Sep 12

Sky Report: September 13 – 19

The North Celestial Pole traces a huge 26,000-year circle in the sky.

Beginning with planets, the first to appear as darkness falls is Venus, in the southwest. At the moment of sunset it’s 18° above the horizon, as seen from Kanab, and you can spot it with binoculars. An hour later it’s only 7° high and you may need to peer between buildings or trees to see it.

Little Mercury is to the lower right of Venus. Although it’s at its greatest angular separation from the sun (27°) on the 13th, it’s even lower and too faint to see it easily as explained in the Sky Report two weeks ago.

But do look at Jupiter and Saturn, especially if you have a telescope – or access to one. Jupiter is the brightest object in the southeast and Saturn is 17° straight to its right (remember that your fist held at arm’s length spans 10°). Tripod-mounted (or image-stabilized) binoculars with at least 10 times magnification will show Jupiter’s four large moons but probably not Saturn’s largest moon Titan; the rings require a minimum of 30 power. The moon passes them this week, standing directly below Saturn on the 16th and below Jupiter on the 17th.

The bright star that is virtually overhead once the sky is dark is Vega, in the small constellation Lyra, the lyre – a type of primitive harp popular in ancient Greece. Vega is 26 light years distant which makes it one of the nearer bright stars. It’s 50 times as bright as our sun; if you placed our sun next to Vega it would be barely visible to the naked eye.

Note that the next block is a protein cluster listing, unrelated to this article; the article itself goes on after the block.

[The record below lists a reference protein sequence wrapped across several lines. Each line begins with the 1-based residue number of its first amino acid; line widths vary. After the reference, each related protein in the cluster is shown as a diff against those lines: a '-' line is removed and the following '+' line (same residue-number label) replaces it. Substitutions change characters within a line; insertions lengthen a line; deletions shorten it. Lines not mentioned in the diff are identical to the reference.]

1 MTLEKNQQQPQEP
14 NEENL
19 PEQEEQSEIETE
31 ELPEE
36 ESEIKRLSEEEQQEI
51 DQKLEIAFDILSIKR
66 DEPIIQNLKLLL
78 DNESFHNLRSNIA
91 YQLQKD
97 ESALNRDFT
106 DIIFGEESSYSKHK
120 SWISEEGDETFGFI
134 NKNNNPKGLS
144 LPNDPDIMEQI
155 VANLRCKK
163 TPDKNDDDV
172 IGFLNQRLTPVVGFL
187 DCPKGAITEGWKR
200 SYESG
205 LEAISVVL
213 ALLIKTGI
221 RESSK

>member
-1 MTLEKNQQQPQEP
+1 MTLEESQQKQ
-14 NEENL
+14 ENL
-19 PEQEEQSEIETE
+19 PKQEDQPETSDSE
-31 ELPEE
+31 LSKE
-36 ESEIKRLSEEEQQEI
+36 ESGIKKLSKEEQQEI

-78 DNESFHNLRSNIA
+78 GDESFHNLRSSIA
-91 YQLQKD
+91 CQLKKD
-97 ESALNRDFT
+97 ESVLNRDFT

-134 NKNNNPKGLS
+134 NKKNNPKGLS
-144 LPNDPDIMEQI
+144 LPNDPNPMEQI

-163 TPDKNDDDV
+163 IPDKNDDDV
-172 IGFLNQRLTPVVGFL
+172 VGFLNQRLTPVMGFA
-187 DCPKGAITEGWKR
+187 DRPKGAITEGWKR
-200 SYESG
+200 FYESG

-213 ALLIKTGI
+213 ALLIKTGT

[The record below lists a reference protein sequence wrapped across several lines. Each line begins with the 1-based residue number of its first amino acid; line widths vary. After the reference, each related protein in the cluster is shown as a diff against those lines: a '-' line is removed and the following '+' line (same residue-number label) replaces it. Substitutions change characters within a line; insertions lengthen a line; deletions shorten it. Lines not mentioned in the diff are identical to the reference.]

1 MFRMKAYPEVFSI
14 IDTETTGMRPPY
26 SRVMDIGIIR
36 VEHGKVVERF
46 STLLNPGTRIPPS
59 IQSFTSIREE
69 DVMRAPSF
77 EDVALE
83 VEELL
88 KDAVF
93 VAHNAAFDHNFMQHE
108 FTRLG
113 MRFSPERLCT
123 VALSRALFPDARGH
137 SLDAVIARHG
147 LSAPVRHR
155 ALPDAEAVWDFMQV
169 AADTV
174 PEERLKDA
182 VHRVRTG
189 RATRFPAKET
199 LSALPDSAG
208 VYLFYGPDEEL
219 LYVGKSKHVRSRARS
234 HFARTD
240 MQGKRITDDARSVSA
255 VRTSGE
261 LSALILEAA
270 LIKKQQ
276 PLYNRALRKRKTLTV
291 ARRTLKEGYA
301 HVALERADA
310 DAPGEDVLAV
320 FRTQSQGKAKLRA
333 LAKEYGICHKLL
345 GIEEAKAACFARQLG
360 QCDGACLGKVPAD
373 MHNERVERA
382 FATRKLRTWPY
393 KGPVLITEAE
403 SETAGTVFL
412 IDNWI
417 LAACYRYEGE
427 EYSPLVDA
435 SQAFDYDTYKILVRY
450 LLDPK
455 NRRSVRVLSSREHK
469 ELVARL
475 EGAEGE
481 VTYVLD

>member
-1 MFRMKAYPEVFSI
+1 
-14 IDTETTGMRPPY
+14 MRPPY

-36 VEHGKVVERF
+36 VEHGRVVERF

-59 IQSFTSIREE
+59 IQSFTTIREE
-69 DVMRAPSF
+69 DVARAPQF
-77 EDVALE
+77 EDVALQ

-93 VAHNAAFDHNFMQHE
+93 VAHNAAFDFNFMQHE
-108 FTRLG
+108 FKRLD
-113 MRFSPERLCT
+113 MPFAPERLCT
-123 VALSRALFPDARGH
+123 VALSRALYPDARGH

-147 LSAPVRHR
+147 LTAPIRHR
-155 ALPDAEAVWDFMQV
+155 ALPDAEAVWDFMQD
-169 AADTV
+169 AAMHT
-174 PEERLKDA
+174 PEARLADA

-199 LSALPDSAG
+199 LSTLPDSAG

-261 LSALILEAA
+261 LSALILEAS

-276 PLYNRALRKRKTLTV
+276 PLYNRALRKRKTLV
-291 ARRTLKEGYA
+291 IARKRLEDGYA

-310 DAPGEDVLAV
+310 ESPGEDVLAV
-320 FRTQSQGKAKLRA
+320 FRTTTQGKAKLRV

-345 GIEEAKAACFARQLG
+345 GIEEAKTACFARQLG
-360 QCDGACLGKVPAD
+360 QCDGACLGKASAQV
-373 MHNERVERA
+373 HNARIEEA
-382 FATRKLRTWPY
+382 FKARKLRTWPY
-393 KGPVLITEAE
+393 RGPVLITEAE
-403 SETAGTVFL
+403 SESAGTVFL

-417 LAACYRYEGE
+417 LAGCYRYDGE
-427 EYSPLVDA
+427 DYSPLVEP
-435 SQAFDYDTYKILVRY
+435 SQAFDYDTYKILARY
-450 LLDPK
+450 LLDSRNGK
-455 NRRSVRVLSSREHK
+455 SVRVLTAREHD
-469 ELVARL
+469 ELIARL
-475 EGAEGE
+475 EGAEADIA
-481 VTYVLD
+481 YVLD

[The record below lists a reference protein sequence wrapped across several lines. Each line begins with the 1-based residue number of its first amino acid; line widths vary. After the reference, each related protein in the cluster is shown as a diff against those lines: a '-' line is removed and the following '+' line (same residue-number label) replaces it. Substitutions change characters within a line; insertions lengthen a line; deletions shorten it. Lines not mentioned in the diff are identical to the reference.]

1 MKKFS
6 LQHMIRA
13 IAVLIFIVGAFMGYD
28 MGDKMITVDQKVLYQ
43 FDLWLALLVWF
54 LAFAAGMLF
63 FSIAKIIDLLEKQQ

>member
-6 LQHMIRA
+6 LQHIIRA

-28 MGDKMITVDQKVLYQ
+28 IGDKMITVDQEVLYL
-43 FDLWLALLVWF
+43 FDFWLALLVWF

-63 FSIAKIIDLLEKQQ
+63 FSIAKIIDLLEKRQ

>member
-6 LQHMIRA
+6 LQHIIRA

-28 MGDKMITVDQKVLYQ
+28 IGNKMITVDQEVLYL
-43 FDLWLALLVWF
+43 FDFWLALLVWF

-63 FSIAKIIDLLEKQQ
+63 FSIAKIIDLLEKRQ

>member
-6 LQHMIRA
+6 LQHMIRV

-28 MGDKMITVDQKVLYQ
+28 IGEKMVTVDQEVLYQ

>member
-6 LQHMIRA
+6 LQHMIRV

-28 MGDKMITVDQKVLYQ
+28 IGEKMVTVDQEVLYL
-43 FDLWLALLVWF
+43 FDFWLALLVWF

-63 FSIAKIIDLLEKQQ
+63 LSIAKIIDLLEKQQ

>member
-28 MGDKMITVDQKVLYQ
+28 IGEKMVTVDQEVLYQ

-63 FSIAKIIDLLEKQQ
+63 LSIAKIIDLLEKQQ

Vega is the topmost of three equally-bright stars that form the popular Summer Triangle. The other two are Deneb, to the lower left of Vega, and Altair, considerably lower and to the right, halfway to Saturn. They are in the Swan and Eagle respectively.

The gravitational attraction of the moon and sun cause the spinning earth to wobble, or precess, like a toy top that is slowing down before it falls over. It takes the earth 26,000 years to complete one wobble, and during that time the earth’s axis, which points to the sky’s north pole, makes a huge circle in the sky. Today the axis points to Polaris, our current North Star, but in 12,000 years it will point near Vega and Vega will be our North Star. Google “precession of the equinoxes”.

Under a grant from the Utah Governor’s Office of Economic Development and the Kane County Office of Tourism, Stellar Vista Observatory offers portable telescopes and tripod mounted binocular kits on loan for free to all residents of Kane County. Nothing beats a quality binocular or astronomical telescope to enhance enjoyment of the night sky! Visit or Kanab City Library for full details.

The Sky Report is presented as a public service by the Stellar Vista Observatory, a nonprofit organization based in Kanab, Utah, which provides opportunities for people to observe, appreciate, and comprehend our starry night sky. Additional information is at Send questions and comments to

About the Author:

John Mosley was Program Supervisor of the Griffith Observatory in Los Angeles for 27 years and is the author of “Stargazing for Beginners” and “Stargazing with Binoculars and Telescopes”. He and his wife live in St. George where he continues to stargaze from his retirement home while serving on the advisory committee for Stellar Vista Observatory.

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